An Act to amend the State Immunity Act and the Criminal Code (terrorist activity)

This bill was last introduced in the 38th Parliament, 1st Session, which ended in November 2005.

Sponsor

Stockwell Day  Conservative

Introduced as a private member’s bill. (These don’t often become law.)

Status

Not active, as of April 19, 2005
(This bill did not become law.)

Elsewhere

All sorts of information on this bill is available at LEGISinfo, provided by the Library of Parliament. You can also read the full text of the bill.

State Immunity ActRoutine Proceedings

May 17th, 2005 / 10:05 a.m.
See context

Conservative

Stockwell Day Conservative Okanagan—Coquihalla, BC

moved for leave to introduce Bill C-394, an act to amend the State Immunity Act and the Criminal Code (terrorist activity).

Mr. Speaker, I rise today to introduce a bill that is an improvement upon Bill C-367, otherwise known as the victims of terror compensation bill.

Like Bill C-367, this bill would remove the immunity for states that have been able to hide behind that immunity, states that sponsor terrorism, by amending the State Immunity Act, that would allow victims of terrorism to civilly sue the perpetrators of terrorist acts by amending the Criminal Code.

The bill I am introducing today makes the following important additions. First, the limitation period with respect to these offences would not run while a victim is incapable of commencing a proceeding due to physical, mental or psychological condition or is unaware of the identity of those responsible.

Second, any court of competent jurisdiction shall give full faith and credit to a judgment of any foreign court in favour of a person who has suffered loss or damage from terrorist activity which is prohibited under the Criminal Code.

I thank all those who have contributed to this particular bill, which will assist Canadians who in any way are hurt by terrorist activity.

(Motions deemed adopted, bill read the first time and printed)

State Immunity ActRoutine Proceedings

May 17th, 2005 / 10:05 a.m.
See context

Conservative

Stockwell Day Conservative Okanagan—Coquihalla, BC

Mr. Speaker, I understand there is agreement among House leaders to withdraw this bill, which was initially tabled as Bill C-367, to allow me to introduce the improved version of that. I therefore ask for unanimous consent to withdraw the bill.

Criminal CodeRoutine Proceedings

May 17th, 2005 / 10:05 a.m.
See context

Conservative

Gord Brown Conservative Leeds—Grenville, ON

moved for leave to introduce Bill C-393, an act to amend the Criminal Code and the Corrections and Conditional Release Act.

Mr. Speaker, I present today this private member's bill for which members of my constituency and people all across Canada have been asking.

This act proposes to create mandatory minimum sentences for carrying a concealed weapon and for manslaughter on an unarmed person inflicted with a knife that was previously concealed.

The act mandates a reduction in parole eligibility for both offences and creates a second or subsequent offence for carrying a concealed weapon, as well as including carrying a concealed weapon as an offence within the absolute jurisdiction of a provincial court judge.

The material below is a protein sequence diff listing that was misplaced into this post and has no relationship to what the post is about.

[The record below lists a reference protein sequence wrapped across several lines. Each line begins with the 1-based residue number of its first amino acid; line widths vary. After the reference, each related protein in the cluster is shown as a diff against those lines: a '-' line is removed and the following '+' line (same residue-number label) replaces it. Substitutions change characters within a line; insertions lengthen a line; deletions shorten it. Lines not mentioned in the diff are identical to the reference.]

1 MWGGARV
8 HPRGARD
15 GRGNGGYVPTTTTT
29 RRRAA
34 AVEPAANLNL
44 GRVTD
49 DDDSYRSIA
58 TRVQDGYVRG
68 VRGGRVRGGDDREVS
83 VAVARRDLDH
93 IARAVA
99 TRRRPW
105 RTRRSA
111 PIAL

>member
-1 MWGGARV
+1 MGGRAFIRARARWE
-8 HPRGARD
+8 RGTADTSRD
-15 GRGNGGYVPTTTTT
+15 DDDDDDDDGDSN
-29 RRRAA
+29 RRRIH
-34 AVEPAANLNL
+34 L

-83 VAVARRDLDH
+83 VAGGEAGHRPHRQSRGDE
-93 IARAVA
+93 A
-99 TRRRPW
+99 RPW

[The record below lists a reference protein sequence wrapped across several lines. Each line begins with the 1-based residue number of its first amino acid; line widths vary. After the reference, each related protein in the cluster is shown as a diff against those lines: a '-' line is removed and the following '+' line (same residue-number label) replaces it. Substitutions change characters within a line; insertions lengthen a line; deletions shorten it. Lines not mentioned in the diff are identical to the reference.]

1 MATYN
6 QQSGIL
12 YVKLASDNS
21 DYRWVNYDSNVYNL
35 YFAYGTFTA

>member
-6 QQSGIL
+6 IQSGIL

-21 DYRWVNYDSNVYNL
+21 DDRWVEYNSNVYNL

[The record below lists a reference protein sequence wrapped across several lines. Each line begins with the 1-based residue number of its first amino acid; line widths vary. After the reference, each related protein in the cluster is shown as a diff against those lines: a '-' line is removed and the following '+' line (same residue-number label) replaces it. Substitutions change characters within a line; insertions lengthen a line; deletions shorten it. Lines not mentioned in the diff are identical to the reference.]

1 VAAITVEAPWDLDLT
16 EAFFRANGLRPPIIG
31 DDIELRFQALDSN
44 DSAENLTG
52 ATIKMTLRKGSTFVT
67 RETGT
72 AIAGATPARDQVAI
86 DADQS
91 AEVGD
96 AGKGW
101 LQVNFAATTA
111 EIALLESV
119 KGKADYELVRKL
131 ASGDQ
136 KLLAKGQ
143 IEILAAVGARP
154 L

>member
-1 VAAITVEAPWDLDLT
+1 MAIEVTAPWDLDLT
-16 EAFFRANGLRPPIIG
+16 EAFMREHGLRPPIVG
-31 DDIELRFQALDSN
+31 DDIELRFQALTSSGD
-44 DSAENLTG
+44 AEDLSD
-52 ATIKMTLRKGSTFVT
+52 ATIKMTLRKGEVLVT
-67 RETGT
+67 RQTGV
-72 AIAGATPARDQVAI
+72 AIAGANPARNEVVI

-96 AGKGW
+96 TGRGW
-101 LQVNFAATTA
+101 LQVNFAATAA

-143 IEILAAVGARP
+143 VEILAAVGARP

The act would also provide direction to sentencing courts with respect to consideration and calculation of pre-trial custody.

The act provides direction to the National Parole Board with respect to supplying relevant information to crime victims, asserts the obligation of the board to not adjourn conditional release hearings without justification and creates a future conditional release eligibility consequence for offenders that waive scheduled hearings.

This bill is for Andy.

(Motions deemed adopted, bill read the first time and printed)

(Bill C-367. On the Order: Private Members' Business:)

Second reading and reference to the Standing Committee on Justice, Human Rights, Public Safety and Emergency Preparedness of Bill C-367, an act to amend the State Immunity Act and the Criminal Code (terrorist activity)--The Member for Okanagan--Coquihalla.

State Immunity ActRoutine Proceedings

April 19th, 2005 / 10:10 a.m.
See context

Conservative

Stockwell Day Conservative Okanagan—Coquihalla, BC

moved for leave to introduce Bill C-367, an act to amend the State Immunity Act and the Criminal Code (terrorist activity).

Mr. Speaker, I am pleased to introduce today the victims of terror compensation bill. This would amend the State Immunity Act and it would allow claims in Canada against foreign states which sponsor any of the groups that are listed as terrorist entities. By permitting this, it would allow those who have been hurt, injured or damaged in any way by acts of terrorism or suffered damages to actually pursue and take civil action for compensation.

The bill has been developed cooperatively with the Canadian Coalition Against Terror, an organization that is made up of Canadian terror victims and also community activists.

(Motions deemed adopted, bill read the first time and printed)